TELEVISION / Horse play: Giles Smith with the naked truth about Lady Chatterley

Click to follow
The Independent Culture
It's a tale of passion known across the nation: the married lady from the top drawer - the man in her employ who feasts his eyes on her flesh, her quivering responsiveness. But more about Baroness Thatcher and Alan Clark MP later. On Sunday on BBC 2, the former government minister daringly declared of his former PM, 'She had very pretty ankles and little feet and pretty wrists.' But simultaneously on BBC 1, Joely Richardson, playing Lady Chatterley, was going further, actually exposing her own ankles and wrists again and again - always tastefully, though, and only ever to advance the plot.

Ken Russell's serialisation of Lady Chatterley's Lover - slow, sonorous, over-serious - illustrated once more how D H Lawrence is short on jokes to the degree that Jane Austen is short on nude scenes. Still, Russell bravely pitched himself into the cast, as Lady Chatterley's father, and one of his moments did set an interesting new spin on the book's class theme. We saw Russell, wedged behind the wheel of a natty little sports car, wearing a brown car-coat. It seemed to suggest that her Ladyship's lineage, though less aristocratic than her husband Sir Clifford's, did at some point intersect with that of Toad of Toad Hall.

Otherwise, this was the usual rustic tosh. It's inevitable in any D H Lawrence adaptation that, at some point, one or more of the characters is going to start rubbing themselves thoughtfully against a tree. Here it was Joely Richardson, playing Connie as a Lady who was definitely for turning. One minute she was sane: next minute, she was, literally, barking, caressing the moss as Russell's camera moved slowly up over her head into the tree's tall shaft. Get the point?

Actually, Russell seemed to be keeping himself on a fairly tight leash here. Which is to say there was only one dream-sequence involving horses and / or leather goods. In what could well have been an ill-advised ad- agency pitch for the Lloyds Bank account, Connie rode a black stallion the size of a two-car garage down a passage lined by crop-headed young men whose bare torsos were festooned with roses. (Was that Morrissey, second from left?) Eventually she reached a river where Clifford, holding out a hand to her, was drowning in a pool of bubbles. The horse reared and we saw Mellors the gamekeeper, looking pumped up and ready for action, on the opposite bank. It's just a hunch, but there might have been some sort of sexual undertone here. Could it be that Connie is going to abandon Clifford (symbolised by his drowning) to have sex (symbolised by the stallion) with Mellors (symbolised by, er, Mellors)? We'll just have to wait and see.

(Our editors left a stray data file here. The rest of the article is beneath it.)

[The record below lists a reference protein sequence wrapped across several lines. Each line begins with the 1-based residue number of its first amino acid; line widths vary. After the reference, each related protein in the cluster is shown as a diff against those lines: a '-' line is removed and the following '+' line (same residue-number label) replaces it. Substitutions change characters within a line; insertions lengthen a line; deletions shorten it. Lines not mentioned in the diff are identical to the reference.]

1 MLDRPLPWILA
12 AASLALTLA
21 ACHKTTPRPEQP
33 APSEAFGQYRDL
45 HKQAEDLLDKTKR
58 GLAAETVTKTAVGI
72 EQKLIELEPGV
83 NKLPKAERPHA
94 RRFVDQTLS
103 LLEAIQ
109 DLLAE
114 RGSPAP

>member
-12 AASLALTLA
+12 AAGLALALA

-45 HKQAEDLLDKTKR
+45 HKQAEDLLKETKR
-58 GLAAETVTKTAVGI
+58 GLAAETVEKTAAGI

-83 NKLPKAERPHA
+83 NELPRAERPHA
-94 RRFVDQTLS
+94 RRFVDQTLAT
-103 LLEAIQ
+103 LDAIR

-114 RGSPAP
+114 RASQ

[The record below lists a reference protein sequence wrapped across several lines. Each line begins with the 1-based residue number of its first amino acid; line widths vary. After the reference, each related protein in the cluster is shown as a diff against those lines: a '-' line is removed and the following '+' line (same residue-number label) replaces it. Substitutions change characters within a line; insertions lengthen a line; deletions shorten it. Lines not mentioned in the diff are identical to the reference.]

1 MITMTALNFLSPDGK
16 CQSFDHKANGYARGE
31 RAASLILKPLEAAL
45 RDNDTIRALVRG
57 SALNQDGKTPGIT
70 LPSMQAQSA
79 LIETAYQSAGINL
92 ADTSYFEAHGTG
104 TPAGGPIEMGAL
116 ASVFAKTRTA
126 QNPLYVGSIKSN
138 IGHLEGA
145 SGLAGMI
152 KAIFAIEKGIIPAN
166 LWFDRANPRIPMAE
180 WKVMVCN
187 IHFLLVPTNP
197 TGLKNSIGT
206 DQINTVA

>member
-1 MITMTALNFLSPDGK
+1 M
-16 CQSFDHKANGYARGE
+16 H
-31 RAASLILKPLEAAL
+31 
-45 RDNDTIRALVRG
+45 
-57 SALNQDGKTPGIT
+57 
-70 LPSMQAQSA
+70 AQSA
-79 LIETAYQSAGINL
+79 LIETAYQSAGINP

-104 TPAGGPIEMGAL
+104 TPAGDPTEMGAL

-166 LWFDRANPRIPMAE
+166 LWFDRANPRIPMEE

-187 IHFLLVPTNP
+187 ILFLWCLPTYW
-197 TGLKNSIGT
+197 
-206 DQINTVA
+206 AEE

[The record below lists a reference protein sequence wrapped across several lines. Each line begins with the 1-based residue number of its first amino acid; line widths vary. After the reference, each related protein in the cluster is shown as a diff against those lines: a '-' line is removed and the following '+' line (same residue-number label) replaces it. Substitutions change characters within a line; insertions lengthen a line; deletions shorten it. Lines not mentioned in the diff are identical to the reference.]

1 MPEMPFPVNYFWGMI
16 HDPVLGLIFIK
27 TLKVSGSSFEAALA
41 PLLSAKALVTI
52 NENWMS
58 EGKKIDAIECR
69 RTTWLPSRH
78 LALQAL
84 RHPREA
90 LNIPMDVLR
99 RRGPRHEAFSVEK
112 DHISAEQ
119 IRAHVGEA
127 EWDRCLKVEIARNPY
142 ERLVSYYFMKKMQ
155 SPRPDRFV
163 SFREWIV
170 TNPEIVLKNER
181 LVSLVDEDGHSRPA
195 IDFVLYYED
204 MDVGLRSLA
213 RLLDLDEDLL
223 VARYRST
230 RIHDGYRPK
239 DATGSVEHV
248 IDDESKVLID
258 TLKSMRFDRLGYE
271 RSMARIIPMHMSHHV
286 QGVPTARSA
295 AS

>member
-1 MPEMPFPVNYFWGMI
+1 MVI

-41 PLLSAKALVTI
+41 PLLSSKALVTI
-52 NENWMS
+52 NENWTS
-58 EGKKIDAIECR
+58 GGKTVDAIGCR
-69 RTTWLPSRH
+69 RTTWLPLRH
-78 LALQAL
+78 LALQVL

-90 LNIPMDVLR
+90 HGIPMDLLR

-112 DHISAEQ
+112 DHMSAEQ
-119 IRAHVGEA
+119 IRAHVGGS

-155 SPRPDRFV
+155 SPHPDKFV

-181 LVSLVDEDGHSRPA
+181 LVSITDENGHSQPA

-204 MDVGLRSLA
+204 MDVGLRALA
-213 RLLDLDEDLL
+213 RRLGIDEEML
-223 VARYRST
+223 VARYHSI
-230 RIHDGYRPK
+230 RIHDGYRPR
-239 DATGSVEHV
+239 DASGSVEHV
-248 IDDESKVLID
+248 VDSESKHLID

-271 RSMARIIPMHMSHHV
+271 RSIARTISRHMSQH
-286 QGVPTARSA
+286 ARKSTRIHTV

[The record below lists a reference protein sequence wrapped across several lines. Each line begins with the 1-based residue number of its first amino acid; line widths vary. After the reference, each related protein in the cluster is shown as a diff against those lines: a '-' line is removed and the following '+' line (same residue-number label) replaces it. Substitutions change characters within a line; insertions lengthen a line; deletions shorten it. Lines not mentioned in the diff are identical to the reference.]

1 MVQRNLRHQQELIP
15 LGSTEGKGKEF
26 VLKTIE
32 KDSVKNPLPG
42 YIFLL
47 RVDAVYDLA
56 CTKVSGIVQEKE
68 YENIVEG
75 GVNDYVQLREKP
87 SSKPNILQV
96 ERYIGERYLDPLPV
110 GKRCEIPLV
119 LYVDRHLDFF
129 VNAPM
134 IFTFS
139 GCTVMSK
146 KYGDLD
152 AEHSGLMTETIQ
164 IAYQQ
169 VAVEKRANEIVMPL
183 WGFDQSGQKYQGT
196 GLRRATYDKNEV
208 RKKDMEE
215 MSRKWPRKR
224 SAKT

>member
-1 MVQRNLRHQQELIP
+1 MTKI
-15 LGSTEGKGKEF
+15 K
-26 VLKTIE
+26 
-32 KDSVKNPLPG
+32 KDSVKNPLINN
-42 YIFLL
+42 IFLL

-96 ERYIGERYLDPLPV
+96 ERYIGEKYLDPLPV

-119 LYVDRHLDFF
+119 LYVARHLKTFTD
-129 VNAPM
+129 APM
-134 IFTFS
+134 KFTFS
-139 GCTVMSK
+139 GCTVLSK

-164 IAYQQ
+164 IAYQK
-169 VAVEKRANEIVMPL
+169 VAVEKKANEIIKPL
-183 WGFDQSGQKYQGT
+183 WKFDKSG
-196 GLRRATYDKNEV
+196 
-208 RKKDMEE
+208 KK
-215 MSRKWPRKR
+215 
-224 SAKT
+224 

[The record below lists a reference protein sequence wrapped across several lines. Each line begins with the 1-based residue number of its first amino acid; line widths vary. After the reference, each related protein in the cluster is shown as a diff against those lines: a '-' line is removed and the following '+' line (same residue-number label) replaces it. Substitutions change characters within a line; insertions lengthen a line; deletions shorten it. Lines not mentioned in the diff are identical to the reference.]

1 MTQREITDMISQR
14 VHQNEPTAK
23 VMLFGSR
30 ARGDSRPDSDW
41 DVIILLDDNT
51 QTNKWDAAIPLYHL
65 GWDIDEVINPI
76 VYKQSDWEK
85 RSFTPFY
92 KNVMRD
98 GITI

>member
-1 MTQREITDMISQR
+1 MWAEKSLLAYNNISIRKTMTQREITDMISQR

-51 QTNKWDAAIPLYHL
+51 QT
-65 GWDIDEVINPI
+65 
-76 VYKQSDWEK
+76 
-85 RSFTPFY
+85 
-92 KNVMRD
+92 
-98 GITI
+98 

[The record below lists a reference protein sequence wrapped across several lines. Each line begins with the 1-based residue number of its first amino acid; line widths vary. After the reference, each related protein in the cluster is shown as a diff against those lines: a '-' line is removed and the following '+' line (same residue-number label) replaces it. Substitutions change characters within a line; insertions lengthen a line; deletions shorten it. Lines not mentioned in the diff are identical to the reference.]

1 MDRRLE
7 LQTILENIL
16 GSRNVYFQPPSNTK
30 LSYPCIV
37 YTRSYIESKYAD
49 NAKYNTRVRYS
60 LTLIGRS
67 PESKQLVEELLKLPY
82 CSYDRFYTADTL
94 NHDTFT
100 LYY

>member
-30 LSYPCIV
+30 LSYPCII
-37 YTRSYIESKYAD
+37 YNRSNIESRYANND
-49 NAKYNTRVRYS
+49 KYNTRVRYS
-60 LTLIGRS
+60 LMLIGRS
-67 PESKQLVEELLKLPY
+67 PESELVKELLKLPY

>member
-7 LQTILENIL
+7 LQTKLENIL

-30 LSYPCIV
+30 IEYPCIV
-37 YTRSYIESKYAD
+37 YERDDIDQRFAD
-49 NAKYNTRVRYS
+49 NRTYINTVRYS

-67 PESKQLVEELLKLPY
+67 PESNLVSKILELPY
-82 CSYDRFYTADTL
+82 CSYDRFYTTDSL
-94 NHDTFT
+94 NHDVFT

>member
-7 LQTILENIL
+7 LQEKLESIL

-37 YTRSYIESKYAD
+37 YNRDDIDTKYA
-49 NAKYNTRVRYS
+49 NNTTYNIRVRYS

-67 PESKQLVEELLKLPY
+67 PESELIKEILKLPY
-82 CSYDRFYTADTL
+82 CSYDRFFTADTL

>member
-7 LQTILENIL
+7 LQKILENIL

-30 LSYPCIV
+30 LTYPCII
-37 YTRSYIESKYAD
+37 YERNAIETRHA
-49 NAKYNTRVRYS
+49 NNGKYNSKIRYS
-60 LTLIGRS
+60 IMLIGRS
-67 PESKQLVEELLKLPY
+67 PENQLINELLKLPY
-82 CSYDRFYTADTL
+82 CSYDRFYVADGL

When we left it, Connie had yet to find the key to Mellors' heart but, by way of compensation, was demanding the key to his hut. In the words of Socrates which Clifford read to Connie early on, the black horse of desire is in a sprint with the white horse of the spirit. But coming up fast on the rails, and somehow threatening to leave them both for dead, is the grey nag of the television adaptation.

The most revealing piece of footage in Love Tory (terrible title), Michael Cockerell's portrait of Alan Clark, showed Margaret Thatcher standing during Prime Minister's Question Time while Clark, seated behind her, leaned over to run an appraising look up the rear of her legs. Most of us were glad to see the back of Mrs Thatcher in a quite different sense, but Clark was never one for the general consensus. An aristocrat living in a family pile, he invited a girlfriend along to his honeymoon and told his wife she should be 'more French' in her tolerance of his affairs. (His wife Jane's appearances here - maintaining that Clark was 'absolutely dreadful' but laughing as she did so - suggested an imminent sainthood.) Cockerell's programme had the choice between two lines on Clark - ghastly throwback, or one helluva chap - and opted consistently for the latter. Clark's line on Thatcher, meanwhile, was that she was 'always very nice to me'. Which is, incidentally, what Eva Braun said about Hitler.